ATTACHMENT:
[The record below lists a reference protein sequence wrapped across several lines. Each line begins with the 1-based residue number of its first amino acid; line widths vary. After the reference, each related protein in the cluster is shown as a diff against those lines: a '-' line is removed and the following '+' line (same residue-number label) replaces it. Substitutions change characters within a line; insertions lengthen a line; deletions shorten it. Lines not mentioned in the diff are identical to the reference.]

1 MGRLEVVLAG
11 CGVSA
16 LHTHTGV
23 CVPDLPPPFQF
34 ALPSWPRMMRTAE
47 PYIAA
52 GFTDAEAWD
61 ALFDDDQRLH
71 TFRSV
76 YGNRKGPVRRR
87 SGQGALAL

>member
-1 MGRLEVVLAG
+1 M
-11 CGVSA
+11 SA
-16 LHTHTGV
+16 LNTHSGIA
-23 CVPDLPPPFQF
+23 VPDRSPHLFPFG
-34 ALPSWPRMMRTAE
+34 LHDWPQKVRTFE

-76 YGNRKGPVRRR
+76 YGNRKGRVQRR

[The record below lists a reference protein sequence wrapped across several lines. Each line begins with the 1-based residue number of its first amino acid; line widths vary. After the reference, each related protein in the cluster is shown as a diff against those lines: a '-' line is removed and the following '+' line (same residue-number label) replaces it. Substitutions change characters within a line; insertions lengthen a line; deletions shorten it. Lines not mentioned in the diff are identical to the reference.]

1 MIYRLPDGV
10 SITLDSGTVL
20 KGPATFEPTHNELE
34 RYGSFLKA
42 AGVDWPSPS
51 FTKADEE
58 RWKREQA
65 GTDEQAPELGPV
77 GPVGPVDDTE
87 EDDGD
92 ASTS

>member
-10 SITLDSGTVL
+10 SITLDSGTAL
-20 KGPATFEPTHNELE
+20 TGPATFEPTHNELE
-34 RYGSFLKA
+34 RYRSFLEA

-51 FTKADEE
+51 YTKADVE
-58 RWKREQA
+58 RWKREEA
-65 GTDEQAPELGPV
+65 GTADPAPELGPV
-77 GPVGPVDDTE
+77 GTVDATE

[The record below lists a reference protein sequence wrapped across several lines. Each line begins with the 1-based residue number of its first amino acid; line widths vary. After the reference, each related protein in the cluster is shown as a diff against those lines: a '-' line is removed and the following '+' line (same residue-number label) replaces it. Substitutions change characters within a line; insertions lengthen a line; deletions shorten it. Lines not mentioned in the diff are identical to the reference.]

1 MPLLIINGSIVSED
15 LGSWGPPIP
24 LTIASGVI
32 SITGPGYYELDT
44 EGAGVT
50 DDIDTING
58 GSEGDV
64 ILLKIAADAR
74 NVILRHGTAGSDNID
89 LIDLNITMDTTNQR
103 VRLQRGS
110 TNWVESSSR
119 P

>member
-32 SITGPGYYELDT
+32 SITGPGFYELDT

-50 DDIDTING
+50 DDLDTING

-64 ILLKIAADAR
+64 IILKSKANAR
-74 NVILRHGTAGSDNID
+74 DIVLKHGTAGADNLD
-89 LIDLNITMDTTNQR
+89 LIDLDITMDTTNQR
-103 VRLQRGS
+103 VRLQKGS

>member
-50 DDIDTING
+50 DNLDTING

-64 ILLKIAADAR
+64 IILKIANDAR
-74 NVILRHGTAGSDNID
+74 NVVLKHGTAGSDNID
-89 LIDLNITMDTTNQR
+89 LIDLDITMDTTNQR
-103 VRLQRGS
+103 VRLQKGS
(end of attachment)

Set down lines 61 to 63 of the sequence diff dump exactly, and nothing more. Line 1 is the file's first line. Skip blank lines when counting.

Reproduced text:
64 ILLKIAADAR
74 NVILRHGTAGSDNID
89 LIDLNITMDTTNQR